Four theories to explain Hillary's stunner.

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Jan. 9 2008 5:04 AM

Hillary Stuns--Four Theories

Bonus 5th Theory just added!

(Continued from Page 46)

**--I think this argument was made by Weekly Standard's Richelieu. Or maybe it was consultant Mike Murphy. I get them confused sometimes! ...  7:09 P.M.

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Tuesday, November 27, 2007

Hillary's Petards: Prediction--If they settle the writer's strike, it could be bad for Hillary because Jay Leno will make Huma jokes! (Remember: Huma = comedy gold.) It certainly seems much more likely that the Huma innuendo would make it into the mainstream via late-night monologues than via investigative reporting. [Won't it make it into the mainstream by bloggers discussing how it might make it into the mainstream?--ed Don't think that trick will work. The blog/bloodstream barrier seems too robust. The late-night-joke/bloodstream barrier isn't. And remember, that ate night rabbit-hole into voter consciousness is not a byproduct of blogging. As far as I can see, it's a byproduct of the Gennifer Flowers and Monica Lewinsky scandals, which appear to have convinced Leno, Letterman, et. al. that if they didn't joke about Clinton's rumored sex life they'd look like fools and would miss out on some good material. (And if they did, it's not like they'd be sued for libel.) This is one way Hillary is hoist on her husband's petard, Huma-wise.

But there's another petard. Let's assume what is likely to be the case--that the Huma rumor is a) unprovable if true and b) un-disprovable if untrue. Under the old rules that means it would never be proved and would probably never surface. If it did surface --say because it was the subject of vicious campaign push-polling--a simple denial by both parties and it would be semi-officially "false." In the new Webby post-Lewinsky world it's more likely to surface, which makes the subsequent denial all the more important. Contrary to popular belief, it's not impossible to issue a denial so convincing that even gossip-addicted bloggers drop a juicy  rumor. (Here's an example.) The trouble for Hillary is that when it comes to sex rumors she and her husband (unlike, say, John Edwards and his wife) have no credibility. They threw that away when the philandering charges they righteously denounced in 1992 and 1998 turned out to be basically true. 11:58 P.M.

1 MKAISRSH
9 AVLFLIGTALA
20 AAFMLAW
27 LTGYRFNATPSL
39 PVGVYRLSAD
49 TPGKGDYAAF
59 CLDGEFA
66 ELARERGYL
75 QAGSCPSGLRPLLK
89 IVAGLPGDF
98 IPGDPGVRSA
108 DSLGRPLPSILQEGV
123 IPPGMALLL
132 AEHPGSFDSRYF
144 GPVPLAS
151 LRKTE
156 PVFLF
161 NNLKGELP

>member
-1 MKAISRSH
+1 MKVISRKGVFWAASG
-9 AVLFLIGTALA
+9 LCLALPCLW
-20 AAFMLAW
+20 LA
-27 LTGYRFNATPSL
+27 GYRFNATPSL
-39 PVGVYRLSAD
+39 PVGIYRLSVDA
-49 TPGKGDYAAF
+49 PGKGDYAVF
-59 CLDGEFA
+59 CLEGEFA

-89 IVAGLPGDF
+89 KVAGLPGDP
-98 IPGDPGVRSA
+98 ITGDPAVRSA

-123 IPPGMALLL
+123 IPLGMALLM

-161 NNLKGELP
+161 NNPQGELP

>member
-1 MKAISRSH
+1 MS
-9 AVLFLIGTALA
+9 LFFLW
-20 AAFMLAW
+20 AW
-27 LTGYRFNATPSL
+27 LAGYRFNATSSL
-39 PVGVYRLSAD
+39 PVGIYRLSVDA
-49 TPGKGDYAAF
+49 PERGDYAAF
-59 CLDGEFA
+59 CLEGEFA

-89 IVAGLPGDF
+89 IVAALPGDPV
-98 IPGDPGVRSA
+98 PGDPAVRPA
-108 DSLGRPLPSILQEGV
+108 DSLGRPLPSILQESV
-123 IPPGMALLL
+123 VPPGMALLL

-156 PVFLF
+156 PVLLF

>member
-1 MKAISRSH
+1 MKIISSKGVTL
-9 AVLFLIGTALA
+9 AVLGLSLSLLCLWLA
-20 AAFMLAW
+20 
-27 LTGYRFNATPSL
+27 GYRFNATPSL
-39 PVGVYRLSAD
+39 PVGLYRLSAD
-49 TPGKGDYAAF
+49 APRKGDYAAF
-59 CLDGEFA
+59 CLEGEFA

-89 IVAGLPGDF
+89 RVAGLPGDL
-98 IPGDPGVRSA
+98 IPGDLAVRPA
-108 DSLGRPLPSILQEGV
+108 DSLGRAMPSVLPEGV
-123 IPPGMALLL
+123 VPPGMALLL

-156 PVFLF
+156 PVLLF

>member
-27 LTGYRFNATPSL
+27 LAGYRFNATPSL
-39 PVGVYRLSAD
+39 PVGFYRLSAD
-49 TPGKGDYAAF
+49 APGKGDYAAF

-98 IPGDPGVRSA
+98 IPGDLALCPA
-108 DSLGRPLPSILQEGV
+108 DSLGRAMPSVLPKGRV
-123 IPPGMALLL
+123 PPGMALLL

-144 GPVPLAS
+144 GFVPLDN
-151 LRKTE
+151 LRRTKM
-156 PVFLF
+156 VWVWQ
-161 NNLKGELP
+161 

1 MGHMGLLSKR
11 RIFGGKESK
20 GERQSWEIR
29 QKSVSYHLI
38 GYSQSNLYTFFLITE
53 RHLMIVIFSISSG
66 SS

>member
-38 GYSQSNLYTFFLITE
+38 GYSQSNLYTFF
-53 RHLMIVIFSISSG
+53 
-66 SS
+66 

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Jim Pinkerton mocks Giuliani's "virtual fence,"  including a particularly vicious--but not unfair--line:

Bricks, concrete, barbed wire, all that: overrated! We don't need physical boundaries between us, only virtual boundaries. That's why we'd never put up a real fence, for instance, if we wanted to keep our children or pets from wandering away. ...[snip]

Some see weaknesses in this virtual approach. A headline in The Washington Post from Sept. 21, 2006, declared: "Plenty of Holes Seen in a 'Virtual Fence'/Border Sensors Not Enough, Experts Say." ...  But President Giuliani can fix any technical challenge. After all, as mayor, he solved the problem of radio interoperability between the police and fire departments long before disaster struck on 9/11. [E.A.]

6:17 P.M.

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Obvious point: Dick Morris says that Hillary's attacks on Obama in Iowa  give Obama "added credibility." But doesn't the Hillary vs. Obama mutual-sniping dynamic that's developed actually create an opening for Edwards to slip ahead as the acceptable, "electable" third candidate in the warped minds of Iowans--the same way ... well, John Edwards slipped ahead of Dean and Gephardt in 2004? Wouldn't it be smart for Obama to stop responding tit-for-tat to Hillary to prevent this from happening? ... P.S.: Obama was supposed to get Edwards to do his dirty work for him. That's not happening.... 5:12 P.M.

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